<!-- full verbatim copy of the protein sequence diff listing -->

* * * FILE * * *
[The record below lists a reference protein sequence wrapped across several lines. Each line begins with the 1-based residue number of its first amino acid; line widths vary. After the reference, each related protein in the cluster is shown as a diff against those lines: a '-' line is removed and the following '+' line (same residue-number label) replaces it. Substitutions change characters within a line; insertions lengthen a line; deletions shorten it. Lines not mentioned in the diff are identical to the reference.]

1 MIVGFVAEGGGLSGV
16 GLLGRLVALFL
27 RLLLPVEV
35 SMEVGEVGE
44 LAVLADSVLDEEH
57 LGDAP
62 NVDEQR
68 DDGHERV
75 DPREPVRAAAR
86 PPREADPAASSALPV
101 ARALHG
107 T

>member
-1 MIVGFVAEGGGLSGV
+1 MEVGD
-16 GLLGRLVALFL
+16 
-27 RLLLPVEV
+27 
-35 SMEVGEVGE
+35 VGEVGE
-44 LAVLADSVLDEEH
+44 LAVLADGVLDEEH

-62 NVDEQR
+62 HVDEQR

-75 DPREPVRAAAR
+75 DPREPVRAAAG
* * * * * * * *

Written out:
[The record below lists a reference protein sequence wrapped across several lines. Each line begins with the 1-based residue number of its first amino acid; line widths vary. After the reference, each related protein in the cluster is shown as a diff against those lines: a '-' line is removed and the following '+' line (same residue-number label) replaces it. Substitutions change characters within a line; insertions lengthen a line; deletions shorten it. Lines not mentioned in the diff are identical to the reference.]

1 MIVGFVAEGGGLSGV
16 GLLGRLVALFL
27 RLLLPVEV
35 SMEVGEVGE
44 LAVLADSVLDEEH
57 LGDAP
62 NVDEQR
68 DDGHERV
75 DPREPVRAAAR
86 PPREADPAASSALPV
101 ARALHG
107 T

>member
-1 MIVGFVAEGGGLSGV
+1 MEVGD
-16 GLLGRLVALFL
+16 
-27 RLLLPVEV
+27 
-35 SMEVGEVGE
+35 VGEVGE
-44 LAVLADSVLDEEH
+44 LAVLADGVLDEEH

-62 NVDEQR
+62 HVDEQR

-75 DPREPVRAAAR
+75 DPREPVRAAAG